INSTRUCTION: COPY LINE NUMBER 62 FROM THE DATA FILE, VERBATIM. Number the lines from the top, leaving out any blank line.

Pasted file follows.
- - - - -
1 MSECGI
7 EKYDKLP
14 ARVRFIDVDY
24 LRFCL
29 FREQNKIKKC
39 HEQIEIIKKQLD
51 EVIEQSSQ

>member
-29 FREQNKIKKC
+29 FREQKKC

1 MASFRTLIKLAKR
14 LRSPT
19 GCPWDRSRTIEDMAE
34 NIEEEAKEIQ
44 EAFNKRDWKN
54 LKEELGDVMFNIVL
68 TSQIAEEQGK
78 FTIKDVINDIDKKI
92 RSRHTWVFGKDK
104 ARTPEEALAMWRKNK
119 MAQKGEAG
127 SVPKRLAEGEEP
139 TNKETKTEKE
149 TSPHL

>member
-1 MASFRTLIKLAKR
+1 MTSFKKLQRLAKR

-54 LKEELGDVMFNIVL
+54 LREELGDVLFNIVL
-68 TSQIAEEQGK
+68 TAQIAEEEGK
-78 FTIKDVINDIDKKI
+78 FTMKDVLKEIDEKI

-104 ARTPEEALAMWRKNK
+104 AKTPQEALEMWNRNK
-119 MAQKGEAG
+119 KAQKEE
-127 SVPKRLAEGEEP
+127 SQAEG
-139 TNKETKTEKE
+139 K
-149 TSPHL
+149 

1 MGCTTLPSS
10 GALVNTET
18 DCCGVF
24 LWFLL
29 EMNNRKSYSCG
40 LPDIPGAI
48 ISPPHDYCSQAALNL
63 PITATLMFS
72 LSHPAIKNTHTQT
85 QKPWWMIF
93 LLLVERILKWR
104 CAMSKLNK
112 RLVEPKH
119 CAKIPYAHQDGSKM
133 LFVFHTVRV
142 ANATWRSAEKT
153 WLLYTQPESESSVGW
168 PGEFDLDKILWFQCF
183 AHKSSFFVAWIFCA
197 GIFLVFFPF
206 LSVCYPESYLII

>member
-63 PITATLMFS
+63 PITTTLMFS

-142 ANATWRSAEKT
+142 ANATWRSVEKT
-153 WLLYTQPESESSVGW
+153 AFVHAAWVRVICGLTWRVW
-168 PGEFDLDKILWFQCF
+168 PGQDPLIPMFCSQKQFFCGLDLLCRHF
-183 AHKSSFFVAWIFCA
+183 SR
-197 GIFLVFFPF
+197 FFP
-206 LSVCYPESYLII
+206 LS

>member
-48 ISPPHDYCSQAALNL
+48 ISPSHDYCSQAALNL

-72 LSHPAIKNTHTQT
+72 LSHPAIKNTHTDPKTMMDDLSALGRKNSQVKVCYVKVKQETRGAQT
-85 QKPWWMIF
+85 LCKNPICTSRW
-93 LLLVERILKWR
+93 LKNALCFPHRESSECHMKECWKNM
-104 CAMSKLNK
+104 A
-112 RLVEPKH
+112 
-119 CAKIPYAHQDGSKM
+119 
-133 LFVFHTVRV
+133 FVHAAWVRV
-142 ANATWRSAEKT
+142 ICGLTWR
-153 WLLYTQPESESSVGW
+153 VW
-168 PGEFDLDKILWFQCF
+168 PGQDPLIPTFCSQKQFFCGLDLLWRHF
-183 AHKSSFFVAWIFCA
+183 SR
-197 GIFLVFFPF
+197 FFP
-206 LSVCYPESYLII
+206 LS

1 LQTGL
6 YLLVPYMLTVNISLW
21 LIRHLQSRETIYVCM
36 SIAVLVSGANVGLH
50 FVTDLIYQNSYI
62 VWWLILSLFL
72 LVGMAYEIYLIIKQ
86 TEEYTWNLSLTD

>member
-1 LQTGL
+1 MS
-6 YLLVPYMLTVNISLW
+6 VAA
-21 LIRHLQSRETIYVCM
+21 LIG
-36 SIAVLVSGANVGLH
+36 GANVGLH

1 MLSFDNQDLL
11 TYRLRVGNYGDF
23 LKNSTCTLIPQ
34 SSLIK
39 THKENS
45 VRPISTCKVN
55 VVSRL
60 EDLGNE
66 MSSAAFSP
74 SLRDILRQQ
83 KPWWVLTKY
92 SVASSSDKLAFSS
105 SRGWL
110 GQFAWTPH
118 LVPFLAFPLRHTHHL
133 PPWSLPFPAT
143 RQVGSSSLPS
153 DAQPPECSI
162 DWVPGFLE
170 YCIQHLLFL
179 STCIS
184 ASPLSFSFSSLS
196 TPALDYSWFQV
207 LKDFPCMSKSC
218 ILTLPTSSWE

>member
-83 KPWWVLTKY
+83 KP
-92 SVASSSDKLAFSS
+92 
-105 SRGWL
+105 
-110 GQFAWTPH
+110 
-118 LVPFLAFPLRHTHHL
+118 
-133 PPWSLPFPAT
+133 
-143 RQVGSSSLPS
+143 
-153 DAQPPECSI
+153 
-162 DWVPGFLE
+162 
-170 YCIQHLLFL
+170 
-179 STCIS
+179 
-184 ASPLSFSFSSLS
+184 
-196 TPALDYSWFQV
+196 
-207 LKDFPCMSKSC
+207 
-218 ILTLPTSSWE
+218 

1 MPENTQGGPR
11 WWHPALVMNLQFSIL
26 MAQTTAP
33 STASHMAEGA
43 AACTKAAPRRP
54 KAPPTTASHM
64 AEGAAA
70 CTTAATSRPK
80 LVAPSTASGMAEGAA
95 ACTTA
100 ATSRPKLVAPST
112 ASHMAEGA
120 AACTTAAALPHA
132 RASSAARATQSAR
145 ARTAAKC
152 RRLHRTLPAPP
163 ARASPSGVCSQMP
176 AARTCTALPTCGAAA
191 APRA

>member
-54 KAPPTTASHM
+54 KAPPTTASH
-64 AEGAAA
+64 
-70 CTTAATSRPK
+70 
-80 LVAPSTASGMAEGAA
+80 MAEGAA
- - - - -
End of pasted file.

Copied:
183 AHKSSFFVAWIFCA